Again, that’s just me talking from my head and not my heart. The 100 is my favorite show on TV, but…as showrunners have been saying all week: “It’s only a show.”
    What’s happening on Tumblr and in the lives of a marginalized community is real, and should I really value the future of a show over social progress in the real world?
    I don’t know that I can. So I’ll watch if the show continues on, but I will applaud the LGBT community if they ultimately unite enough to be heard and responded to.

  3. Kathy says:

    It’s a really silly series … Thinking that women would be in charged in every tribe and clan. As if women are just as strong as men. Who are you kidding??? LOL!!! It’s all pretense with this the women’s lib and, PC nonsense. And I love SciFi stuff. But this is just beyond the realm of believability. And the lesbian crap … like a remnant of people after an apocalypse would embrace this relationship. Procreation would be what you’re striving for to build the population. Not this aberrant sexual, and sterile coupling. Oh I get your agenda alright. Push the women’s lib, and homosexual agenda. Sorry, but that does not a good story make. At least for those of us that have not been indoctrinated by the morals and values of the media and entertainment industry. Some of us still know a believable story-line. And this aint it.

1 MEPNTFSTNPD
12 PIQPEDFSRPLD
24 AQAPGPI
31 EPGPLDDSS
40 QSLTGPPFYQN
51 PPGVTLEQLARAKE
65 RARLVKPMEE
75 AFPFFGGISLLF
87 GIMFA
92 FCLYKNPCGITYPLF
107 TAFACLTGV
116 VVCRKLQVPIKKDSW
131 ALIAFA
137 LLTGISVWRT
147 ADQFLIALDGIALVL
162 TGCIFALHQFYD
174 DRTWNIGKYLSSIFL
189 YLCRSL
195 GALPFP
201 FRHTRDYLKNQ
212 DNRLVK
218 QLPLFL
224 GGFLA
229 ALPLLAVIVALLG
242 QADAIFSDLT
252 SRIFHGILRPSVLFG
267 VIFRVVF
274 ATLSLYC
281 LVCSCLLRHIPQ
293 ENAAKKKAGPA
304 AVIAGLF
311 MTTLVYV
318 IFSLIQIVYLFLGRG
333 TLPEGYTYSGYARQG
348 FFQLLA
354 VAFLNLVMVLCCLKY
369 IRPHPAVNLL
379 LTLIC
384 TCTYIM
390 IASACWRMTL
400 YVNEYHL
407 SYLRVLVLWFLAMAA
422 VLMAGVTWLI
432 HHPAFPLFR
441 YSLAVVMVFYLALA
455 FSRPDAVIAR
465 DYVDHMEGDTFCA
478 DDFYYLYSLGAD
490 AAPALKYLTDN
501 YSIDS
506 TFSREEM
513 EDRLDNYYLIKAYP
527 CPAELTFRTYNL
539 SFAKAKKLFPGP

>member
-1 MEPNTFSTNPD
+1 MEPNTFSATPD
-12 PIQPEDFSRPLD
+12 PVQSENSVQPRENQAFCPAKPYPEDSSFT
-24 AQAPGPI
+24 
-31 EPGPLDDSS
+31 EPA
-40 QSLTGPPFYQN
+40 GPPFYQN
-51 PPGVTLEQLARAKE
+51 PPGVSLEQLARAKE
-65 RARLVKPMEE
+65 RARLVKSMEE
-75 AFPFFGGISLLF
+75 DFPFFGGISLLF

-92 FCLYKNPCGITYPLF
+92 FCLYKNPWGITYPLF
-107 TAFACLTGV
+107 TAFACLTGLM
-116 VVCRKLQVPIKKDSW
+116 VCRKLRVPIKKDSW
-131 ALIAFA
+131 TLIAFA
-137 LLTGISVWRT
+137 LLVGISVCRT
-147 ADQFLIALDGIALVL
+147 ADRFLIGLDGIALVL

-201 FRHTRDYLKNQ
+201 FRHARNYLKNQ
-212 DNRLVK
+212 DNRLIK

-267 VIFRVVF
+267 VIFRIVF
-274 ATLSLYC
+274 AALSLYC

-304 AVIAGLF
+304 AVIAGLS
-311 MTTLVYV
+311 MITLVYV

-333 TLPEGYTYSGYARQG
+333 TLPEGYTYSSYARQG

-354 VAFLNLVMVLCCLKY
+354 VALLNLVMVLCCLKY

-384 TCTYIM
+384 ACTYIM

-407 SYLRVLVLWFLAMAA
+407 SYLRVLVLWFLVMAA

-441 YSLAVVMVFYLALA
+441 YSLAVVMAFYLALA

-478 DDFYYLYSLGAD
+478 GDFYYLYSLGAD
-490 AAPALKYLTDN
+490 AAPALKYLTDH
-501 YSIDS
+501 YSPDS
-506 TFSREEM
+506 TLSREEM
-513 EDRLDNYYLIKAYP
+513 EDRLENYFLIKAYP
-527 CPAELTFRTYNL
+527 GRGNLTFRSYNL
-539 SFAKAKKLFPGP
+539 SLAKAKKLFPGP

4. Pablo says:

    Rothenburger..if you ever need
    Any fill in,actors just let me know
    I’m glad my subject matter has been so profitable for you..think about it…I’m thinkin of opt’n in..

  5. Emma says:

    Two friendly suggestions; “strategies moves”?

    And I would call Abby the Ark’s chancellor, not “the show’s” chancellor

    Thanks for the write-up of today’s event!